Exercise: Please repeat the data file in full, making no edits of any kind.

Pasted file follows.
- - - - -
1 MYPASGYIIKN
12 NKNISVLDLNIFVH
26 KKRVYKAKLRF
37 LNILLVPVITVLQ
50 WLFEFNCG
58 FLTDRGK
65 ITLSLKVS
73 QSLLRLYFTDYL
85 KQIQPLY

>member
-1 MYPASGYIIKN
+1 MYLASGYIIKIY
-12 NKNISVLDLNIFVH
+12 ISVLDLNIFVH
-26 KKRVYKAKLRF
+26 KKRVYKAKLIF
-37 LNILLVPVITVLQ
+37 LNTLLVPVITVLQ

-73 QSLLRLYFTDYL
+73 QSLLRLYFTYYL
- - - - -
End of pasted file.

1 MYPASGYIIKN
12 NKNISVLDLNIFVH
26 KKRVYKAKLRF
37 LNILLVPVITVLQ
50 WLFEFNCG
58 FLTDRGK
65 ITLSLKVS
73 QSLLRLYFTDYL
85 KQIQPLY

>member
-1 MYPASGYIIKN
+1 MYLASGYIIKIY
-12 NKNISVLDLNIFVH
+12 ISVLDLNIFVH
-26 KKRVYKAKLRF
+26 KKRVYKAKLIF
-37 LNILLVPVITVLQ
+37 LNTLLVPVITVLQ

-73 QSLLRLYFTDYL
+73 QSLLRLYFTYYL